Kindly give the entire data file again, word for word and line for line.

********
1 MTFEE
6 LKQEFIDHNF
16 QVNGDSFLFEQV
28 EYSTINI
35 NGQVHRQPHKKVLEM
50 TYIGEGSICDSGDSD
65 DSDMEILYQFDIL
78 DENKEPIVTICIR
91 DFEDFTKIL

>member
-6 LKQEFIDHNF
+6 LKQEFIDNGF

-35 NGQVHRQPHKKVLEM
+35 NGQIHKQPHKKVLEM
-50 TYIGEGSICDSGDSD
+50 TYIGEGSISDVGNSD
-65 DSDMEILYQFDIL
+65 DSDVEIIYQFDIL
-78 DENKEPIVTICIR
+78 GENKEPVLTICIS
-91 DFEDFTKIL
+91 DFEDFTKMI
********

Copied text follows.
1 MTFEE
6 LKQEFIDHNF
16 QVNGDSFLFEQV
28 EYSTINI
35 NGQVHRQPHKKVLEM
50 TYIGEGSICDSGDSD
65 DSDMEILYQFDIL
78 DENKEPIVTICIR
91 DFEDFTKIL

>member
-6 LKQEFIDHNF
+6 LKQEFIDNGF

-35 NGQVHRQPHKKVLEM
+35 NGQIHKQPHKKVLEM
-50 TYIGEGSICDSGDSD
+50 TYIGEGSISDVGNSD
-65 DSDMEILYQFDIL
+65 DSDVEIIYQFDIL
-78 DENKEPIVTICIR
+78 GENKEPVLTICIS
-91 DFEDFTKIL
+91 DFEDFTKMI